Christopher Nolan’s Batman Begins ranks among the more frustrating movie-going experiences of the past year for me: so much is rich with ingenuity and daring that its constant missteps are exceptionally glaring. The pacing, much like Ang Lee’s Hulk, is deliberate, but all the better for it. Batman Begins traces Bruce Wayne’s ascension to the Dark Knight: fear and anger (both born from his parent’s murder) merge to fuel his intense training, and fierce determination to save Gotham from its hordes of corrupt politicians, drug kingpins, and thugs. As such, Wayne (Christian Bale) doesn’t don the bat-outfit until halfway through the picture, and only one classic villain, the Scarecrow (played deliciously by Cillian Murphy), partakes in the main storyline. Rather, Nolan focuses on the never-ending battle with fear that we all fight; even those who are viewed by the public with starry eyes must conquer their worst nightmares, perhaps even more than most. While this angle is certainly uncharacteristic of the Batman movies, it’s a welcome breath of fresh air…theoretically.
As fantastic as the concept is, the execution for much of Batman Begins is equally lackluster. The dialogue is consistently heavy (“What is fear?” serves as the mantra for life in Gotham , which apparently means repeating some semblance of it 97 times), pulling down the tension like a weighted anchor. Esteemed actors such as Michael Caine (Alfred), Liam Neeson (Ducard), and Tom Wilkinson (Falcone) ham it up, and less-esteemed “actresses” like Katie Holmes continue to embarrass themselves. Morgan Freeman plays a superb Morgan Freeman. Gary Oldman (Lt. Gordon) is more than serviceable, though, toning it down quite a bit from his days of Leon: The Professional. As for Bale (the crucial cog here and an actor whom I’ve grown to admire), he does a superb job of harnessing Wayne’s inner demons (as best the script allows, anyway). He’s not quite as successful as Batman, where his enunciations come across as over-the-top, and the frenetic hand-to-hand combat editing (which primarily consists of an onscreen flash, then a whole bunch of unconscious villains on the ground) keep the audience from breathing in the Caped Crusader’s dark grace. And that’s just it: Batman Begins has a dark storyline, dark (and excellent) cinematography, and dark, humanistic characters, but it doesn’t have a particularly dark aura. The shoddy writing and hokey love subplot constantly drag us away from the gritty determination that gave Batman Begins so much potential, and aside from a few great moments—mostly involving Scarecrow—it too often feels like a crushing missed opportunity, eschewing an in-depth character study for cheesy nonsense.I suspect that Nolan—who helmed the indie phenomenon Memento (2001), as well as Insomnia (2002) with Al Pacino—was severely handcuffed by the studio here.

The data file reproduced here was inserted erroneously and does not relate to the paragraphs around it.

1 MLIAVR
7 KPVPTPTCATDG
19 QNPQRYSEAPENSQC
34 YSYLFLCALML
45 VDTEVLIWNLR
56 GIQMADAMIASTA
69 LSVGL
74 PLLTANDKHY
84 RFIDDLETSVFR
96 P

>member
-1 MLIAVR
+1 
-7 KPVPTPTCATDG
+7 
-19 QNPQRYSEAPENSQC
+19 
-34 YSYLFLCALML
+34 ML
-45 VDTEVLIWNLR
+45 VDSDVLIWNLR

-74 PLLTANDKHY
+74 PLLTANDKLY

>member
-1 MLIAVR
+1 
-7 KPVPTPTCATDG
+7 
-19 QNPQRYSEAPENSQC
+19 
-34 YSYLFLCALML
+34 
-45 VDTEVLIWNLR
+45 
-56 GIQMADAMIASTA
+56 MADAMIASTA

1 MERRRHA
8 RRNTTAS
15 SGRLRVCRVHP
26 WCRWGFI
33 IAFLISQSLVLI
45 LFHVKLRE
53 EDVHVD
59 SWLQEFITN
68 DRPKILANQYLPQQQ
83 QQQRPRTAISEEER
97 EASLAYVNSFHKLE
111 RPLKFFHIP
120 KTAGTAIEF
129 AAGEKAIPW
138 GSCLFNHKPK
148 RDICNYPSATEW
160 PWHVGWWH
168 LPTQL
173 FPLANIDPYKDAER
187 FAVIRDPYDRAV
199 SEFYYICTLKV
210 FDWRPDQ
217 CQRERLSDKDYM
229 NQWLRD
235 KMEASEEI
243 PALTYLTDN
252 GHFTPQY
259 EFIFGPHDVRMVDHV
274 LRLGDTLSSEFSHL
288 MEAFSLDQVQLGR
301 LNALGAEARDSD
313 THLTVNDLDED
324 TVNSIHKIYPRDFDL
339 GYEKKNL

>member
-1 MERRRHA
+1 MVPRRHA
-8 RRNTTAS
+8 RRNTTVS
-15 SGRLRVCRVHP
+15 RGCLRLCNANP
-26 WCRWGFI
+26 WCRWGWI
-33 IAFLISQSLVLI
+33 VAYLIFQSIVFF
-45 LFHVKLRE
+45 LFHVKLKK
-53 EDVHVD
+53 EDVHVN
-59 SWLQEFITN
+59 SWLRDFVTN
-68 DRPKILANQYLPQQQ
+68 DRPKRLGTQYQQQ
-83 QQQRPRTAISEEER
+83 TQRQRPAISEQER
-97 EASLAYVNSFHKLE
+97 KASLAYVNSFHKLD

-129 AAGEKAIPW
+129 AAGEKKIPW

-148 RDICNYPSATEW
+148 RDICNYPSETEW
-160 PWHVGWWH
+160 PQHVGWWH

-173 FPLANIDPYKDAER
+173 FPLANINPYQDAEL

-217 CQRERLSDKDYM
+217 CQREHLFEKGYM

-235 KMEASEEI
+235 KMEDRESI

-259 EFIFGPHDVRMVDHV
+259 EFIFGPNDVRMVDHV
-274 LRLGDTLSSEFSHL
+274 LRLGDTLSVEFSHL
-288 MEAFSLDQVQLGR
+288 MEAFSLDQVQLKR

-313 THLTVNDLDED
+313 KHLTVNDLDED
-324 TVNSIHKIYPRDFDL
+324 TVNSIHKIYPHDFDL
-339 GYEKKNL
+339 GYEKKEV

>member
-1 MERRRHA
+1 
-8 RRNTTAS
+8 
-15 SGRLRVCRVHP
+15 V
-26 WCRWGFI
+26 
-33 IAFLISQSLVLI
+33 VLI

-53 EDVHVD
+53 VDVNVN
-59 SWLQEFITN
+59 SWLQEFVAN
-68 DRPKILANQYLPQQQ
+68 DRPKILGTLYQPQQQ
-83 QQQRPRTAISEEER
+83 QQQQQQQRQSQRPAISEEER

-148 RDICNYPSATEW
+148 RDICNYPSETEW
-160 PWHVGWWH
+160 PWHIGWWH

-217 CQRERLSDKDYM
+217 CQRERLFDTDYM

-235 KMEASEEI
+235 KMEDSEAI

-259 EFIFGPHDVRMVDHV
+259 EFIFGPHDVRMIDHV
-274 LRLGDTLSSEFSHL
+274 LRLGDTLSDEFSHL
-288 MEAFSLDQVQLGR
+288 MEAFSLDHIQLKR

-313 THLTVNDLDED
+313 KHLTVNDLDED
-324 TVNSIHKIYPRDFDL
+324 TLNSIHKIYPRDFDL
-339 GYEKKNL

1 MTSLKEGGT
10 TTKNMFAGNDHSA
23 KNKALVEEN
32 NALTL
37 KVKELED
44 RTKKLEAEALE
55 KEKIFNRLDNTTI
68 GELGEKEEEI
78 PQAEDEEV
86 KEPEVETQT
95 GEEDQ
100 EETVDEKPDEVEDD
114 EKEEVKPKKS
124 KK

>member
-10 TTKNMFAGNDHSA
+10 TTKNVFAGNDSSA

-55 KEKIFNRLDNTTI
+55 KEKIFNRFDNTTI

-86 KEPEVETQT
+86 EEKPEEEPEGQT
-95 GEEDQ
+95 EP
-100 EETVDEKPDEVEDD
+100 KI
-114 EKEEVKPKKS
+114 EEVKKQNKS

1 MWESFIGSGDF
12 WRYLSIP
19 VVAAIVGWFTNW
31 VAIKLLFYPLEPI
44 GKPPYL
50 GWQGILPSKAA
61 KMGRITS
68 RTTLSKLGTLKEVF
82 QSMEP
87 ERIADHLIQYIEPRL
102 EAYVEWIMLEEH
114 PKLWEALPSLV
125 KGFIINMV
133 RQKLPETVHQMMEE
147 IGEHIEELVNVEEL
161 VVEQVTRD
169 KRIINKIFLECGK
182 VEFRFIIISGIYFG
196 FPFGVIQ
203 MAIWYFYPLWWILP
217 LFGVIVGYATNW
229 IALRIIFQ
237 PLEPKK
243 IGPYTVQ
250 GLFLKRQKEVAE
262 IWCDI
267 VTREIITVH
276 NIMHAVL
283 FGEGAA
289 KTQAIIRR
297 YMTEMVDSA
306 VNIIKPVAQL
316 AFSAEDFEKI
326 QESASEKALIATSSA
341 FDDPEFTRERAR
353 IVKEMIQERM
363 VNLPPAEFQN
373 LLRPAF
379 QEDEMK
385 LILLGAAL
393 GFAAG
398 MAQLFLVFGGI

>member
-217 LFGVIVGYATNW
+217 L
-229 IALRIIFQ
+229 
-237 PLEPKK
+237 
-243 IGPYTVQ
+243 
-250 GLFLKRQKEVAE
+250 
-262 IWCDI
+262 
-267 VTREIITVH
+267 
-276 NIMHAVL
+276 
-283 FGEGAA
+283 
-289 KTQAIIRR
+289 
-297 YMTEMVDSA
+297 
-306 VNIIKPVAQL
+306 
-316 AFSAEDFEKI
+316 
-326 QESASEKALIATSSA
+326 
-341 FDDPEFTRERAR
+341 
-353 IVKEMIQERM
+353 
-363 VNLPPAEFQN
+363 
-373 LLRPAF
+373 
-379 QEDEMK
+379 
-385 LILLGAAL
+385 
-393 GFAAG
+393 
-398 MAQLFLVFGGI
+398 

If Batman Begins had been just another empty Hollywood action flick at its core, I would have subscribed to the theory that Nolan betrayed his filmmaking roots, but there’s too much creativity furiously bubbling beneath the finished product, desperate to emerge, to write Nolan off so easily. Perhaps he was handcuffed by the 180 million dollar budget—coaxed into dumbing down the screenplay—or perhaps dollar signs really did seduce him. Whatever caused it, Nolan’s Batman Begins ends up as a maddening, tantalizing failure unwilling to follow through to the end and as much as I admire ambition, the end result is several notches below X2, Hulk, and even Spiderman as genre pieces. And that’s a damn shame, because more than any of those films, Batman Begins had the potential to rise above its genre, and be truly great.